In May 2014, Shape Shift Strategies will be offering a one day workshop in Moncton (May 8) and in Charlottetown (May 15) to explore effective decision making practices.  The emphasis will be on the human dynamic conditions that lead more often to generative conversations and wiser decision making.  We will dive more deeply into the practical application of worldview, powerful questions and divergence/convergence in ways that support collective decision making in teams, organizations, communities and maybe even families.

WorldView hand drawn

Divergence-Convergence Diagram_000001

Information and registration details for both Moncton and Charlottetown are available through Eventbrite. Join us if you can.  Ask how you can bring this one day workshop to your team or organization.

The Importance of Resilience and How to Cultivate It – 10 Principles Overview

resilience

A favourite keynote of mine (and larger body of work too) is on resilience – why it’s important and how to cultivate greater resiliency. When I went looking for a formula or guide for resilience, I didn’t find any that spoke to me about my experience and the experience of my clients with resilience. Inquiring into what I was learning about resilience through my own experiences of shifting the shape of my life and through that of my resilient clients shifting the shape of their culture, team or organization, generated a definition and 10 lovely principles of resilience.

Resilience is the ability to find the inner strength to bounce back from a set back or challenge, to recover quickly from illness, change or misfortune and it is your sense of knowing that you have the resources and abilities to handle anything that comes your way. For many of us, this does not come easy. It comes with having survived and navigated many different curves in the road – some when we imagined we must have been through enough already.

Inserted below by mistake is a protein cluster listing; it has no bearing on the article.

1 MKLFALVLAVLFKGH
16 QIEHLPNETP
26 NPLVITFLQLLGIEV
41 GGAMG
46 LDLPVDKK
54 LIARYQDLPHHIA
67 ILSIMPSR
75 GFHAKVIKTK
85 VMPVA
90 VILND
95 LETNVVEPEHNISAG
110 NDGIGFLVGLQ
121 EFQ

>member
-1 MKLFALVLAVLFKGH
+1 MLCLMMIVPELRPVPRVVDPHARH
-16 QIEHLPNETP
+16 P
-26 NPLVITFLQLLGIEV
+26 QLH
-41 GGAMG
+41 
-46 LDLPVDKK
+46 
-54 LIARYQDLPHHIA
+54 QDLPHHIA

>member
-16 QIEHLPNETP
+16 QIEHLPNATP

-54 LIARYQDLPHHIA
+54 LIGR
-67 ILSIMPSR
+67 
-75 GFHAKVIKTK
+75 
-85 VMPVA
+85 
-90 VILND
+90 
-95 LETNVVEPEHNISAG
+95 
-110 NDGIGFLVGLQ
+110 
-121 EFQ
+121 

Ten principles for cultivating resilience are listed below and each of these will become a little post on its own that you can look for over the next few weeks.

Principles of resilience:

1. Inquire into what works, especially what works for you – since we all have good stories about when we have rebounded or recovered from a set back. When you know what has worked for you and why, it helps you generate more and more of what works – principles from Appreciative Inquiry.

2. Notice your self talk – don’t believe everything you think. Your mind is a powerful tool and it often seems to have a mind of its own. Not really. You can program it. You can wrest back control and use it for your advantage rather than be at the whimsy of unintentional thoughts or stories.

3. Networks of support. We all have people who are our champions and biggest fans, who will catch us when we fall. Of course, you have to let them and that often means you also have to let them in.  Those walls you’ve created are meant to keep others out but what they really do is keep you in or insulated and, in the long run, that doesn’t work.

4. Be present. Lao Tzu offers this: if you are depressed you are living in the past; if you are anxious you are living in the future; if you are at peace, you are living in the present. It takes some conscious effort to keep yourself present in the moment and too often we allow ourselves, our minds, to wander to the past or the future. You will know where you let your mind go by how you feel.

5. Lean in – be aware of and still the voice of your inner judge. Running away from any problem only increases the distance from the solution. The easiest way to escape from a problem is to solve it.  Counter intuitive perhaps but true.

Jim Morrison - into fear

6. The Miracle of Story. You are always, always expressing yourself in story in one way or another. Usually you – most of us – are unintentional about how you do that. I love Charles Eisenstein’s reflection on story and miracles: “We have to create miracles. A miracle is not the intersession of an external divine agency in violation of the laws of physics. A miracle is simply something that is impossible from an old story but possible from within a new one. It is an expansion of what is possible.”

Not how the story will end